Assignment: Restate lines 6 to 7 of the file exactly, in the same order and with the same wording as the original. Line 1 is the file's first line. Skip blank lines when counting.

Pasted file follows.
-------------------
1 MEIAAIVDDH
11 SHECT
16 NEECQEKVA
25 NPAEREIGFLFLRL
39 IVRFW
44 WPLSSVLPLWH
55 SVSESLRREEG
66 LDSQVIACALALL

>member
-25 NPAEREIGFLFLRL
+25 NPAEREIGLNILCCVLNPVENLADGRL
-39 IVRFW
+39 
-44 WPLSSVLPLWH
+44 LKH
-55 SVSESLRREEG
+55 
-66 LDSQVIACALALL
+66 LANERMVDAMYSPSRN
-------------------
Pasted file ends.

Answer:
44 WPLSSVLPLWH
55 SVSESLRREEG